Tom Mole, What the Victorians Made of Romanticism: Material Artifacts, Cultural Practices, and Reception History, (Princeton University Press). This book examines how the popular media of the Victorian era sustained and transformed the reputations of Romantic writers. Mole provides a new reception history of renowned Romantic writers and attends to the material artifacts and cultural practices that remediated writers amid shifting understandings of history, memory, and media.
John Caughie, Trevor Griffiths and María A. Vélez-Serna, Early Cinema in Scotland, (Edinburgh University Press)
Focusing on the social experience of cinema and cinema-going, this collection of essays explore early cinema in Scotland, from its inception in 1896 until the arrival of sound in the early 1930s. It also examines the attempts to establish a feature film production sector and the significance of an imaginary version of Scotland in international cinema.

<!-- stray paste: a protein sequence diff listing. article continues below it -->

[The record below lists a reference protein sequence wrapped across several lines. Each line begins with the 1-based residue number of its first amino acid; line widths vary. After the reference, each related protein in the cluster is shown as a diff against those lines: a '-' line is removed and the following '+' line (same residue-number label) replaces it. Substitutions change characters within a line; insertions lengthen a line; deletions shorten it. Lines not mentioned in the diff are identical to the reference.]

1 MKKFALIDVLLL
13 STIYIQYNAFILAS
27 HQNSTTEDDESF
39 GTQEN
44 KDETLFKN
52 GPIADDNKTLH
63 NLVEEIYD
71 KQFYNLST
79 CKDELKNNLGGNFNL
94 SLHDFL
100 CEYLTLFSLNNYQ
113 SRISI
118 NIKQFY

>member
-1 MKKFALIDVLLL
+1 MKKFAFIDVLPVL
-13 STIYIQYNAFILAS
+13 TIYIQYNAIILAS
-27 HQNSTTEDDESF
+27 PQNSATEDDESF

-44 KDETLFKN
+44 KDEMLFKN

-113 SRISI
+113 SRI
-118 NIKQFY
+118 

Gerard Carruthers and Colin Kidd, Literature and Union: Scottish Texts, British Contexts, (Oxford University Press)
An original study of ideas of union within the Scottish literary tradition from the early modern period to the present. With new readings of canonical Scottish and English literature, this book features some of today's leading literary scholars and historians of Britain and re-examines historic assumptions about national identity.
Angela McCarthy and Sir Tom Devine, Tea and Empire: James Taylor in Victorian Ceylon, (Manchester University Press)
This book brings to life for the first time the remarkable story of James Taylor, 'father of the Ceylon tea enterprise' in the nineteenth century. Publicly celebrated in Sri Lanka for his efforts in transforming the country's economy and shaping the world's drinking habits, Taylor died in disgrace and remains unknown in his native Scotland.
Ronald Lyndsay Crawford, The Chair of Verity : Political preaching and pulpit censure in eighteenth-century Scotland (Humming Earth)
This book is the first major study of the phenomenon of political preaching in Scotland during the age of Enlightenment.